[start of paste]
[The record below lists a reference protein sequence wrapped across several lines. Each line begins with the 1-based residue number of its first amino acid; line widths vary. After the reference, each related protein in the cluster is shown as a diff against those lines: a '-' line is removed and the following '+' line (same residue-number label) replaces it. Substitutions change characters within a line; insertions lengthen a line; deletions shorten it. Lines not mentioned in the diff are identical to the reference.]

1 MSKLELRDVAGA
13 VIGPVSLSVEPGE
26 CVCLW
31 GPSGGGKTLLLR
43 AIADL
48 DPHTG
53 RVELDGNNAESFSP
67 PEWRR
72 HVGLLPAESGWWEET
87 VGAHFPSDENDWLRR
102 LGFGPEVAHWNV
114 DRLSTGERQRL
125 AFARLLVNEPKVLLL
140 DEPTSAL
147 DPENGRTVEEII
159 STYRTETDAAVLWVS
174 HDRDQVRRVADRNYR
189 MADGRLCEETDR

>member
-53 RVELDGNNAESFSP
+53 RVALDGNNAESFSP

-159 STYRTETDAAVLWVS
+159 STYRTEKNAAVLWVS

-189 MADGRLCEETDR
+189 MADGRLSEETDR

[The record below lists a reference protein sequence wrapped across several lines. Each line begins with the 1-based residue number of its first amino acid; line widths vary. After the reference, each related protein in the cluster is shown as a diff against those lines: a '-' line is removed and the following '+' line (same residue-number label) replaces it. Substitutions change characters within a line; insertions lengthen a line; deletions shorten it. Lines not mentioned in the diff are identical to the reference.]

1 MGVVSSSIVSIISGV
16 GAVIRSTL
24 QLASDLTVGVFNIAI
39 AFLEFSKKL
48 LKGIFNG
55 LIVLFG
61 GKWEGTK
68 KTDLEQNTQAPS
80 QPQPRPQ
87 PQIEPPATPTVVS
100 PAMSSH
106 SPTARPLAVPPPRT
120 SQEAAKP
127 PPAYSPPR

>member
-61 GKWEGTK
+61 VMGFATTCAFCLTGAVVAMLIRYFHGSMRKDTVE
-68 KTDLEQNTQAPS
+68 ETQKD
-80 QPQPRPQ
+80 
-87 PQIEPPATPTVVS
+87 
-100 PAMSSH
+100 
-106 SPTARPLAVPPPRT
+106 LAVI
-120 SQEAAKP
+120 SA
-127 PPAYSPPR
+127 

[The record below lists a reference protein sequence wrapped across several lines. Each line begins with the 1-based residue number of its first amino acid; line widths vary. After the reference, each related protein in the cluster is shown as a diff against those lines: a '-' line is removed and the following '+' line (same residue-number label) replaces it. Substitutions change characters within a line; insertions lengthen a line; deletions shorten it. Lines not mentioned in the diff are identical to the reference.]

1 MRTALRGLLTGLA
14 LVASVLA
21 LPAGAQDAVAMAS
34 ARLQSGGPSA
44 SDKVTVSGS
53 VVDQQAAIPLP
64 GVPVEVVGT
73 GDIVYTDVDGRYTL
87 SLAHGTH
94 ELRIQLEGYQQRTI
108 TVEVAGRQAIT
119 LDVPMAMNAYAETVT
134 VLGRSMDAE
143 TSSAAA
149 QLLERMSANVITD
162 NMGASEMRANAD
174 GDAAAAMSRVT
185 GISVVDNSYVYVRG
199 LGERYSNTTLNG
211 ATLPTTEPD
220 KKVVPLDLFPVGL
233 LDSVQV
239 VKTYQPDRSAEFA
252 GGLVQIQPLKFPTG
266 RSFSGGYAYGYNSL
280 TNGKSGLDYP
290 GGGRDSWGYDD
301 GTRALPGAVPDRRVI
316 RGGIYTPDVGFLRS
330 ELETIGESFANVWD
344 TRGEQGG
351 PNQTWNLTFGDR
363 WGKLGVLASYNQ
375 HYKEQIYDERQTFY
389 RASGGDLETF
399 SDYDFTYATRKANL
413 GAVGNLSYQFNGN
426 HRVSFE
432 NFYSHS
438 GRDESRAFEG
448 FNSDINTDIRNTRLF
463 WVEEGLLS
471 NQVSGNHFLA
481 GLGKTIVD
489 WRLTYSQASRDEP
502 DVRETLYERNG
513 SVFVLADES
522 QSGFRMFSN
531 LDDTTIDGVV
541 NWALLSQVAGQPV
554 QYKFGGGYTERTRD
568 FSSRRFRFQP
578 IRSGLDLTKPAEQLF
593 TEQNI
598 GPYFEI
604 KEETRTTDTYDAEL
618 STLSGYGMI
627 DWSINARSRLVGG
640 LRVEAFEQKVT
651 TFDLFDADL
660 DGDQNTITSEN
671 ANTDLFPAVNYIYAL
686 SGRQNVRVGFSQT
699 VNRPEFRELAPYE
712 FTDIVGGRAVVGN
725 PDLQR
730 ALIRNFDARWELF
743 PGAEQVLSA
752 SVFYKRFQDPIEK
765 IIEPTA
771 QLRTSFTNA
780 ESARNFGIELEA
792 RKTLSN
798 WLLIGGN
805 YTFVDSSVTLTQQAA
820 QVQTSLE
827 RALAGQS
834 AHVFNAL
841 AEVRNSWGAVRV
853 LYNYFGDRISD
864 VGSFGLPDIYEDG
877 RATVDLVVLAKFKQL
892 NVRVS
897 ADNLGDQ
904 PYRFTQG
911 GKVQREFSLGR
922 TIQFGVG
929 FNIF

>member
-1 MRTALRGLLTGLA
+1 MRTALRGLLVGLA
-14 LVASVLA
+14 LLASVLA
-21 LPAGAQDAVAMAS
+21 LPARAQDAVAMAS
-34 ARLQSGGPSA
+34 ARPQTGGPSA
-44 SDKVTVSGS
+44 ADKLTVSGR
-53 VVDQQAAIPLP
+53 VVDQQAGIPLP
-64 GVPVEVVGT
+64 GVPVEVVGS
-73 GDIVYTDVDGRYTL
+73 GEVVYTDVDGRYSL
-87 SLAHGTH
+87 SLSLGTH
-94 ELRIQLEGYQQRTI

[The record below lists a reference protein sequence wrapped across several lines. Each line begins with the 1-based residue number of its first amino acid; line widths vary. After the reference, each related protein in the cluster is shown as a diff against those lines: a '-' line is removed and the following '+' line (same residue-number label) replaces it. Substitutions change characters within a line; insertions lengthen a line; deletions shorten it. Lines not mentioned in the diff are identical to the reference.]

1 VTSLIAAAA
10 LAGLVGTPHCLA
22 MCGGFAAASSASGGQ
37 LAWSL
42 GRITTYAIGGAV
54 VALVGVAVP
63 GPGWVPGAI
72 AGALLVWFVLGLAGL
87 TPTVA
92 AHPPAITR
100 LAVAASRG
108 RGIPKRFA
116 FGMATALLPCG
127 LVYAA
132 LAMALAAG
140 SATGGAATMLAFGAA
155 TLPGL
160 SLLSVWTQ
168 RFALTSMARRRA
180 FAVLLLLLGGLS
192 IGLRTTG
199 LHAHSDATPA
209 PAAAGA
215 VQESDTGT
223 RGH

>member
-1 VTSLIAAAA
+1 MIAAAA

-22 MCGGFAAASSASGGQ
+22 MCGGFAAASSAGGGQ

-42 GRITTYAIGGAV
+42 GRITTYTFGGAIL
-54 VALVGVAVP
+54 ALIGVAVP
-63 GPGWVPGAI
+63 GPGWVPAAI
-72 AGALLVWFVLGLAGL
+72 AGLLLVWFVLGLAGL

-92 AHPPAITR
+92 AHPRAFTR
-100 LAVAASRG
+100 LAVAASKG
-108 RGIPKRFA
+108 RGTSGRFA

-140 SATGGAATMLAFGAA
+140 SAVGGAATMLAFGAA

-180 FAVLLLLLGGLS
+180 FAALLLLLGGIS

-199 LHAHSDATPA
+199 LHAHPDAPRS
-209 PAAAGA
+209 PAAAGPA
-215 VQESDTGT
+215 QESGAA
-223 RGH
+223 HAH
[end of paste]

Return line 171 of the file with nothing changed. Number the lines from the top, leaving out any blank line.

22 MCGGFAAASSASGGQ